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Airbnb: when European justice decides in favor of the Belgian tax authorities

Posted Apr 27, 2022, 6:42 PMUpdated on Apr 27, 2022 at 8:26 PM

European justice is once again providing its assistance in regulating the activity of electronic platforms for the rental of tourist accommodation, Airbnb and others. In a judgment delivered on Wednesday, the Court of Justice of the European Union has indeed ratified the obligation which could be made to them by the tax administrations of the Member States to communicate information on the transactions carried out.

Seized of a dispute between the company Airbnb Ireland, the leading entity of the American giant in Europe, and Belgium – in this case the tax administration of the Brussels region -, the Court considered that the Irish company had to communicate to the regional tax office data on rentals made via its platform.


This dispute dates back to 2017, due to the implementation, at the end of 2016, by the Brussels region of a flat-rate tourist tax per overnight stay for all tourist accommodation, including home accommodation…

While Airbnb argues that the transmission of information is contrary to EU law, and in particular the principle of freedom to provide services, the European Court, questioned by the Belgian Constitutional Court, considered that tax rules are excluded from the scope application of the 2000 European directive relating to information society services and in particular electronic commerce, to which Airbnb and other similar platforms fall.

Consequently, its judgment refers the case to the Belgian Constitutional Court which will now have to rule.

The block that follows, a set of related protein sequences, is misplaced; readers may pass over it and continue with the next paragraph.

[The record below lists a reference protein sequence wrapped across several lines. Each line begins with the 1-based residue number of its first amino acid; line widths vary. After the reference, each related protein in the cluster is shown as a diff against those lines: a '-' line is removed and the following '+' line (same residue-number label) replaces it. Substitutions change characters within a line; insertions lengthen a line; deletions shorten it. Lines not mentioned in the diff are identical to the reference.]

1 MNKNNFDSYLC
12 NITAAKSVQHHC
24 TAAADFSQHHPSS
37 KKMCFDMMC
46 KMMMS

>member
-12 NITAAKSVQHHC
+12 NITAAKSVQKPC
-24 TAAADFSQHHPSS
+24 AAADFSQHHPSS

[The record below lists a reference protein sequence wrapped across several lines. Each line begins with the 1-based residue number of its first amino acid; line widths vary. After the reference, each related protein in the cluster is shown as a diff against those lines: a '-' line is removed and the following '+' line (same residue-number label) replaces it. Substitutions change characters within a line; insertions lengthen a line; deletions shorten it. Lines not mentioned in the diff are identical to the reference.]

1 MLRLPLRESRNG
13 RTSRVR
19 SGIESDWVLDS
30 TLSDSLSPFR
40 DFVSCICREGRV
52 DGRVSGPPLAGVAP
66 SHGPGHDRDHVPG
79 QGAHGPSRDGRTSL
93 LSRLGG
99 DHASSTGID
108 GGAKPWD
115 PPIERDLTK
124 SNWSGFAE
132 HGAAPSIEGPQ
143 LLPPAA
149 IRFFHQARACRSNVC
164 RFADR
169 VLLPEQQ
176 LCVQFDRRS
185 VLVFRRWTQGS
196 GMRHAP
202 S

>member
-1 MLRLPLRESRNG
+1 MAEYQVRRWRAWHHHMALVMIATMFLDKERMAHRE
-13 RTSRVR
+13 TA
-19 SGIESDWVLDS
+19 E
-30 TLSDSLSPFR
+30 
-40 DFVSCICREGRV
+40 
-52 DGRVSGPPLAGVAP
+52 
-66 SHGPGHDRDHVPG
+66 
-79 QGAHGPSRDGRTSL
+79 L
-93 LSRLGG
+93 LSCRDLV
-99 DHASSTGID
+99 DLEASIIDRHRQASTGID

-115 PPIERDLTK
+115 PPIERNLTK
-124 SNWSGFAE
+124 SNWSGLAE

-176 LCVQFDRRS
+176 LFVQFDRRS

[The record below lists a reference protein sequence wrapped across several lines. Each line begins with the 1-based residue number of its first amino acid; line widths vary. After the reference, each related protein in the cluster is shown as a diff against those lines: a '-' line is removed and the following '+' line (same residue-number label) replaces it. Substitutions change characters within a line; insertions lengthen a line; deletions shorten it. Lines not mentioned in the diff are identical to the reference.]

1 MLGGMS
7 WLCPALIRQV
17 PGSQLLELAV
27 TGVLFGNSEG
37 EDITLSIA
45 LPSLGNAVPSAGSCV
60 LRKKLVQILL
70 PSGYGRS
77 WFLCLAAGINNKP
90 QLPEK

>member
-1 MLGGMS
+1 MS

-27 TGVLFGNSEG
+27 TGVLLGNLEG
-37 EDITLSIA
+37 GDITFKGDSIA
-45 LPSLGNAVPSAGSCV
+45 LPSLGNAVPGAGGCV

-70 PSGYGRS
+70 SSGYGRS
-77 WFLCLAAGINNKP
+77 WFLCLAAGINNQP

A priori, it should not, on the other hand, have an impact in France, where the supervision of the activity of the platforms has tightened in recent years, due to the strong mobilization of hoteliers, concerned about competition more balanced, and of local authorities – in particular Paris -. Airbnb, which has made a spectacular breakthrough in France since 2008-2009 – its French branch having been launched in 2012 -, also recalls communicating data on the activity of its users in the context of the collection and transfer tourist tax (93 million in 2021). Likewise, the platform automatically transmits data on the income of the hosts during the previous year to the Ministry of Finance each year.


“Holiday rental intermediaries are subject to numerous data sharing obligations arising from several finance laws, but also more specific and sectoral laws – the Elan and Lecornu laws -“, ​​specifies, for its part, a generally speaking, the National Union for the Promotion of Vacation Rentals (UNPLV), which brings together the main players in vacation rentals (platforms, travel agents, professionals and labels). The UNPLV supports more than ever a simplification, currently being tested, of procedures. According to a barometer set up by the professional union and the National Association of Elected Tourist Territories, concerning furnished tourist accommodation, “nearly 65% ​​of elected officials are not satisfied with the tourist tax regime in France” , she recalls.

At Community level, the judgment of the Court, based in Luxembourg, comes as the European Union is on the eve of an alignment of the practices of the Member States. As part of the seventh revision of the Administrative Cooperation Directive (DAC 7), which will come into force in 2023, the rules for sharing data between platforms and tax authorities will be harmonised. This harmonization, which Airbnb welcomes “positively”, relates in particular to the identity of the host – and not the customer-traveler who rents -, his address, the fees, commissions or taxes withheld or invoiced by the platform, or the number of rental days.

In addition, the regulations of the Brussels region are likely to evolve, Airbnb advocating for administrative simplification in order to encourage a legal rental offer…

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